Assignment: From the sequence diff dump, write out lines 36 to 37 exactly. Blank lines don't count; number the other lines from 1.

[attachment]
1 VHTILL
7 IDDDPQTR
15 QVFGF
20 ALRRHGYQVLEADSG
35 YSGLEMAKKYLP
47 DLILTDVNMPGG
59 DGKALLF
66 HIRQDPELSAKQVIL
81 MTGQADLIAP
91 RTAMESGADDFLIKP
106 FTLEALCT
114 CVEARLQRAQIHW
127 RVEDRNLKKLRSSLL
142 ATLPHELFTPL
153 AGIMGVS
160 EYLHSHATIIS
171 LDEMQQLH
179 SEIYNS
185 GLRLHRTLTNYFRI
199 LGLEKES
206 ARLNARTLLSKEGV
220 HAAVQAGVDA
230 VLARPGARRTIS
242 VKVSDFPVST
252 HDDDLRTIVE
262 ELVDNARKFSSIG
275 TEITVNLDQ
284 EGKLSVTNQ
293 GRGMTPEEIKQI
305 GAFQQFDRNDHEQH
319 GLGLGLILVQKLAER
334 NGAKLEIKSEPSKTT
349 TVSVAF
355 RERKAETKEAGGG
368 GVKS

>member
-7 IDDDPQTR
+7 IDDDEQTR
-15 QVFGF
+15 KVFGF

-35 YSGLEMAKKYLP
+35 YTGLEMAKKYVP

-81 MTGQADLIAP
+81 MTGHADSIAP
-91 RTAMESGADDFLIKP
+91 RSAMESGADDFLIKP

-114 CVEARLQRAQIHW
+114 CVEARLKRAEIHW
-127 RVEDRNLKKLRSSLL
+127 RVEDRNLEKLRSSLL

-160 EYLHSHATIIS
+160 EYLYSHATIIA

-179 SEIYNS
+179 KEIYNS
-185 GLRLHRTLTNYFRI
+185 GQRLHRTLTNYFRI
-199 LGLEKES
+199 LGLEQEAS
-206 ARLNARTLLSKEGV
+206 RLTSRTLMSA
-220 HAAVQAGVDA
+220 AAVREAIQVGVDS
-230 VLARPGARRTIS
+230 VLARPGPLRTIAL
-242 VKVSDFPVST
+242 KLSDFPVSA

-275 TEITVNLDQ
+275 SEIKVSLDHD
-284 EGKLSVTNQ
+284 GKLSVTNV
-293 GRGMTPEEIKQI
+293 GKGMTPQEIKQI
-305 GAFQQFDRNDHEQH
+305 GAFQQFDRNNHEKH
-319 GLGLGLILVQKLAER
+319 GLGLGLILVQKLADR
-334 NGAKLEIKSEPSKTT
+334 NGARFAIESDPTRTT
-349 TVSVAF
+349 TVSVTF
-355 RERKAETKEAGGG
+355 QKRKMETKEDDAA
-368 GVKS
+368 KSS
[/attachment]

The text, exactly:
>member
-7 IDDDPQTR